I follow Shep Hyken, a customer service expert. I felt his blog this week so compelling that I wanted to share it with you. And, with his kind permission, please read and enjoy. -Andrea Michaels
Dignity and Respect
If you follow my work, you know that I believe that customers should be treated with dignity and respect, even when they’re wrong (and yes, they can be wrong). But what about when the customer is right and you are wrong? Or when they have a simple request? When it comes to giving in to a customer, make sure you do it in a graceful manner.
My assistant shared a story with me recently in which her friend received an invoice via email and noticed it had the wrong physical address. So, he contacted the company to inform them of the correct address. The response from the customer service rep was surprising. Less than friendly, the rep was short and made the customer feel as if she was doing him a huge favor. Apparently he could have gone on the company’s website and changed it himself. In a cynical tone, she informed him that as a courtesy to him, she will update his account, but next time use the website. Basically she was saying, next time don’t bother her.
Doesn’t this rep realize that she is dealing with a customer – someone who not only helps keep the company profitable, but ultimately is paying her salary? Apparently not! She made him feel as if she “gave in” to his very reasonable request. It wasn’t like he was asking for much, if anything at all. He thought he was doing the company a favor by letting them know what the correct address was.
Another example that may make more sense happened one day when I tried to park my car in a public parking lot. As I attempted to pull into the lot, the attendant informed me that it was full. I had seen several open spaces as I was passing by the lot and shared that information with the attendant. Apparently, the attendant didn’t believe me, so I actually stepped out of the car and walked him over to the empty spaces. At that point, a customer-focused employee might have said something like, “I’m sorry. I didn’t realize there was an open spot. Thanks for letting me know,” Instead, with an exasperated attitude, he let me in. He made me feel that he had done me a huge favor. And, all I wanted to do was pay him and his company for the apparent privilege of parking my car in an empty space on his lot.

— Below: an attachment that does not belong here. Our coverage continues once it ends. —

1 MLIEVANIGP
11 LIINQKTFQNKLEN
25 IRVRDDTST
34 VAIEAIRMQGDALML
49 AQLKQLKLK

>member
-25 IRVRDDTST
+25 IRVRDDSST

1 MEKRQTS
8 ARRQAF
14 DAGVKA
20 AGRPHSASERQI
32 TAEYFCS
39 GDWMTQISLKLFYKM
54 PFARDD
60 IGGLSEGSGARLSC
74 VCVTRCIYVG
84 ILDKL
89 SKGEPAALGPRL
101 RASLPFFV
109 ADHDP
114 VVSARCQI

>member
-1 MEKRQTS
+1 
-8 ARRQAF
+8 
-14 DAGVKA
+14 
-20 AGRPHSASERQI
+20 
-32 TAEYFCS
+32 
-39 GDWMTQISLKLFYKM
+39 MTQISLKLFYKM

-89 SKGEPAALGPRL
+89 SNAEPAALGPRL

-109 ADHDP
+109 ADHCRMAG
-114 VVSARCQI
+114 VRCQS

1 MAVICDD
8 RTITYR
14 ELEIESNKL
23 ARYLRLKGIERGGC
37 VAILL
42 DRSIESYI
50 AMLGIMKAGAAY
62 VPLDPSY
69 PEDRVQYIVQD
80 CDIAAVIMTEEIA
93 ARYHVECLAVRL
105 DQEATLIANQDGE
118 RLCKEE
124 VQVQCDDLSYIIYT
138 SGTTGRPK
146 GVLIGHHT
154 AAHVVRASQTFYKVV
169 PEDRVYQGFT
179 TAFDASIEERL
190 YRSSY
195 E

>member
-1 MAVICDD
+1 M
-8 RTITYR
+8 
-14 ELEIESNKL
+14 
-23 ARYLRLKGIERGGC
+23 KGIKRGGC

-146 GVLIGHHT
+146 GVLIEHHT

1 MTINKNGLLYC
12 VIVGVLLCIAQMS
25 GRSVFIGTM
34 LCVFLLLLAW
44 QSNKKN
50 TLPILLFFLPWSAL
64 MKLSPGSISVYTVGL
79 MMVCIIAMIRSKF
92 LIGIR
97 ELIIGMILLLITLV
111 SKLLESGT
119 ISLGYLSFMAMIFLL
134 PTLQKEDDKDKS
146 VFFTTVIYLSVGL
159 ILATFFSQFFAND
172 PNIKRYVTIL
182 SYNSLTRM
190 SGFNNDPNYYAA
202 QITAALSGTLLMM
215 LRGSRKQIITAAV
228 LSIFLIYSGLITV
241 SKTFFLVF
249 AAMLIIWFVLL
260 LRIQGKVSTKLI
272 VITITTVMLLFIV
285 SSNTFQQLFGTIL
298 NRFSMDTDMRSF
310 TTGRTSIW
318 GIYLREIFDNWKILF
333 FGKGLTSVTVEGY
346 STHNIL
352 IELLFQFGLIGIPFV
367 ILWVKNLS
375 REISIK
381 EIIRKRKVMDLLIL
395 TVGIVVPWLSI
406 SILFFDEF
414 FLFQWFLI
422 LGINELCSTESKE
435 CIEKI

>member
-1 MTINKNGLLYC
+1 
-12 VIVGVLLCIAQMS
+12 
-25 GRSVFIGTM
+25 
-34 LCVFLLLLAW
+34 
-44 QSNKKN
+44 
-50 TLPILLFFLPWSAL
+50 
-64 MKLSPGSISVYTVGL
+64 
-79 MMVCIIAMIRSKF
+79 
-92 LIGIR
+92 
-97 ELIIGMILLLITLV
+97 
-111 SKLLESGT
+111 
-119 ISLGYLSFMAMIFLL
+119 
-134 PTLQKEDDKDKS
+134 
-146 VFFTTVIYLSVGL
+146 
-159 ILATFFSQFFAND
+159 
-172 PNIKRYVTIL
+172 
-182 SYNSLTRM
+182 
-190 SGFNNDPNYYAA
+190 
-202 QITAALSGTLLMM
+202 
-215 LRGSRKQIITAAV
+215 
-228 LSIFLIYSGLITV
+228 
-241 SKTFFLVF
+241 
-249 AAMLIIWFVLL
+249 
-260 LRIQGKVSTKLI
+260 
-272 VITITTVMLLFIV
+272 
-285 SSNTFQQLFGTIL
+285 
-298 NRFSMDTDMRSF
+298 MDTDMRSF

If you are going to do a favor for a customer or give in to a reasonable – or even special – request, do so graciously. Don’t make the customer feel as if you are doing him or her a huge favor. The reality is that you aren’t doing the customer a courtesy. No, the customer is doing you a favor by spending his or her hard earned money with you instead of your competition.
In just about every situation, whether the customer is asking for something special or just doing business with you as usual, serve with grace and appreciation.
Shep Hyken, CSP, CPAE, is a customer service expert, hall-of-fame speaker and New York Times and Wall Street Journal bestselling author. He works with organizations to build loyal relationships with their customers and employees. He is also the creator of The Customer Focus, a customer service training program that helps organizations develop a customer service culture and loyalty mindset. For more information contact (314) 692-2200 or www.Hyken.com.